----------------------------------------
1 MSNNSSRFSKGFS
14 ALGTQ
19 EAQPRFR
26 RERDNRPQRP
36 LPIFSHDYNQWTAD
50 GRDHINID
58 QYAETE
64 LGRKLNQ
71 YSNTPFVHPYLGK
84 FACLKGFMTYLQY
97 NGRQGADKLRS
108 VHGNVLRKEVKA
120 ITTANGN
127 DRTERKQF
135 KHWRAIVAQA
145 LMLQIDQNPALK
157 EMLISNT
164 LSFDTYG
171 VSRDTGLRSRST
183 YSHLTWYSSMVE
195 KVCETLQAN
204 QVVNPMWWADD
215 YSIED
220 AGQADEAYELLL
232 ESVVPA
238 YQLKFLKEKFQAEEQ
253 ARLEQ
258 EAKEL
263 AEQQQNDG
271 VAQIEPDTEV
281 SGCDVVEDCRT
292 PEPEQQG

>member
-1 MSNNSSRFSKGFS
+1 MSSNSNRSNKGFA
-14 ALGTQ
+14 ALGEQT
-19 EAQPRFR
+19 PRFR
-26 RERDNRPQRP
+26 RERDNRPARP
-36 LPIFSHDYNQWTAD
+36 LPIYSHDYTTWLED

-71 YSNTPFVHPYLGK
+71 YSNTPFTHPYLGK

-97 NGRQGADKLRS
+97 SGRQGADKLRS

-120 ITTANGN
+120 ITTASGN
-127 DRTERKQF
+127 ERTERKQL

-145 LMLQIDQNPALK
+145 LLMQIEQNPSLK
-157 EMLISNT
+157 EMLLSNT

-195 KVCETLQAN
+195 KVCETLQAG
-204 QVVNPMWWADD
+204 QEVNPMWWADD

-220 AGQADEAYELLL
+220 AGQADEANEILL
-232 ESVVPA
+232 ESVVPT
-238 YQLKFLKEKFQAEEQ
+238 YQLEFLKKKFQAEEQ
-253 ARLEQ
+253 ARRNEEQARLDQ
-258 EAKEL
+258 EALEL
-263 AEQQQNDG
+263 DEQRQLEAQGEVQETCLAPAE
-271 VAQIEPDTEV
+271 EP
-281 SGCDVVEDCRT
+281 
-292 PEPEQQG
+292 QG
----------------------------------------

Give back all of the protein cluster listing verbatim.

1 MSNNSSRFSKGFS
14 ALGTQ
19 EAQPRFR
26 RERDNRPQRP
36 LPIFSHDYNQWTAD
50 GRDHINID
58 QYAETE
64 LGRKLNQ
71 YSNTPFVHPYLGK
84 FACLKGFMTYLQY
97 NGRQGADKLRS
108 VHGNVLRKEVKA
120 ITTANGN
127 DRTERKQF
135 KHWRAIVAQA
145 LMLQIDQNPALK
157 EMLISNT
164 LSFDTYG
171 VSRDTGLRSRST
183 YSHLTWYSSMVE
195 KVCETLQAN
204 QVVNPMWWADD
215 YSIED
220 AGQADEAYELLL
232 ESVVPA
238 YQLKFLKEKFQAEEQ
253 ARLEQ
258 EAKEL
263 AEQQQNDG
271 VAQIEPDTEV
281 SGCDVVEDCRT
292 PEPEQQG

>member
-1 MSNNSSRFSKGFS
+1 MSSNSNRSNKGFA
-14 ALGTQ
+14 ALGEQT
-19 EAQPRFR
+19 PRFR
-26 RERDNRPQRP
+26 RERDNRPARP
-36 LPIFSHDYNQWTAD
+36 LPIYSHDYTTWLED

-71 YSNTPFVHPYLGK
+71 YSNTPFTHPYLGK

-97 NGRQGADKLRS
+97 SGRQGADKLRS

-120 ITTANGN
+120 ITTASGN
-127 DRTERKQF
+127 ERTERKQL

-145 LMLQIDQNPALK
+145 LLMQIEQNPSLK
-157 EMLISNT
+157 EMLLSNT

-195 KVCETLQAN
+195 KVCETLQAG
-204 QVVNPMWWADD
+204 QEVNPMWWADD

-220 AGQADEAYELLL
+220 AGQADEANEILL
-232 ESVVPA
+232 ESVVPT
-238 YQLKFLKEKFQAEEQ
+238 YQLEFLKKKFQAEEQ
-253 ARLEQ
+253 ARRNEEQARLDQ
-258 EAKEL
+258 EALEL
-263 AEQQQNDG
+263 DEQRQLEAQGEVQETCLAPAE
-271 VAQIEPDTEV
+271 EP
-281 SGCDVVEDCRT
+281 
-292 PEPEQQG
+292 QG